I visited a friend in Kosovo (Gracanica) last August…I took a bus from Novi Sad to Gracanica. I took a private bus run by Serbs as there are no public transports to that region from Serbia to the Serbian enclaves. When I crossed the border into the Albanian section I noticed a lot of new construction and new cars, etc. Everything was well lighted and the region appeared upbeat and in the process of new construction everywhere. Then all of a sudden everything got pitch black (it was nighttime). It was then that I realized I had entered Gracanica. None of the homes or buildings had electricity. My friends told me that it was like that in most or all of the Serbian enclaves. In addition there was no public transportation in or out of those areas. Miraculously the power came on in the morning and remained until I departed. My friend joked that it was because local intel heard an American was in town. We all laughed but then got serious. Was it paranoia or reality?

Note: Electricity cutoffs are a problem in some of the Albanian villages as well, but as this following item illustrates, Serb villages are generally not a priority in Balkan states/provinces where they are a minority: 70 villages in Bosnia, home to 15,000 Serb returnees, have reportedly been without electricity for several years….

Back to Serbian freedom of movement, from Douglas Bandow’s June 2006 article, “Blind Eyes over Kosovo“:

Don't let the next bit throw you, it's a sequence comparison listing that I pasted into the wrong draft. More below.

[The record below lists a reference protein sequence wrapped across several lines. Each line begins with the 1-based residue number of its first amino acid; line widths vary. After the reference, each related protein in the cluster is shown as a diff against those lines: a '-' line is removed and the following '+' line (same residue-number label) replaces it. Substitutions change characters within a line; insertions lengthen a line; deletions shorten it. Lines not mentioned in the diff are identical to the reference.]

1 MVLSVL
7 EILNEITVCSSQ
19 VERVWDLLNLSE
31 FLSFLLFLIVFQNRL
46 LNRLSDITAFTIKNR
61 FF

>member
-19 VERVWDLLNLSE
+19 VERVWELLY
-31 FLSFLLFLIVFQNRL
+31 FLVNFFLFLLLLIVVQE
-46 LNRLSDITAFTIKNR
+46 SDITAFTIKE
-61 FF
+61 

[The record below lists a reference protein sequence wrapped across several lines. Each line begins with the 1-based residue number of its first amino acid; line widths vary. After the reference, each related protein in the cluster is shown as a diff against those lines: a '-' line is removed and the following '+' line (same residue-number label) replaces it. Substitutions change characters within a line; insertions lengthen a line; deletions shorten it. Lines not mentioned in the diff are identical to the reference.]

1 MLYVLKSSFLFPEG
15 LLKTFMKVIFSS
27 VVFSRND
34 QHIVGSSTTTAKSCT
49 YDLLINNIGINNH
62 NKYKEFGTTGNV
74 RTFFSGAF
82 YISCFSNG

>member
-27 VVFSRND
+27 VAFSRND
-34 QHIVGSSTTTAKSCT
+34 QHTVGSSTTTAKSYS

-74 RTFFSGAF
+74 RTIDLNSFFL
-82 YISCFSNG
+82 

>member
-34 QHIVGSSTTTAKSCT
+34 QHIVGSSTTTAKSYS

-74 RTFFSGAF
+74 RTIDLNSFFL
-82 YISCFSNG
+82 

Unfortunately, any Serb who travels outside of few remaining enclaves does so at his own risk. At the quasi-border dividing Serbia from Kosovo (which nominally remains part of Serbia), drivers routinely replace their Serbian license plates with ones marked Kosovo to disguise their identities. To do otherwise would risk not only their cars but their lives.Even foreigners are at risk. Some British tourists recently were roughed up [fired upon, actually] and their car was destroyed because the vehicle had been rented in Belgrade. Had they been Serbian their lives probably would have been forfeited. More than 900 Serbs have been murdered since the allies took control and ethnic killings continue in the territory. But you will look long and hard to find an ethnic Albanian jailed for committing the crimes.The Serbian paper Politika recently reported on Serb “resourcefulness” with regard to getting around these “bumps” in the road, plus a few other details:

…one resorts to special measures: one either switches license plates–Novi Pazar license plates are the best for the purpose–or rents a car with original Kosovo license plates for travelling deeper into Kosmet [Kosovo-Metohija]…Serbian convoys under escort and with “appropriate” license plates generally pass through without stopping. They are escorted mostly by people of Albanian origin, extremely polite and professional in what they do, so that their presence makes a traveller from Serbia feel much safer…

“Every American soldier I meet in Kosovo,” Father Culibrk related to me in May, “says the same thing: ‘We came here to protect Albanians. But after a week we realize it is Serbs who need protecting.” He says the same of the Spanish KFOR contingent and described how every new rotation of troops has to figure this out for itself in what is a constantly repeating process.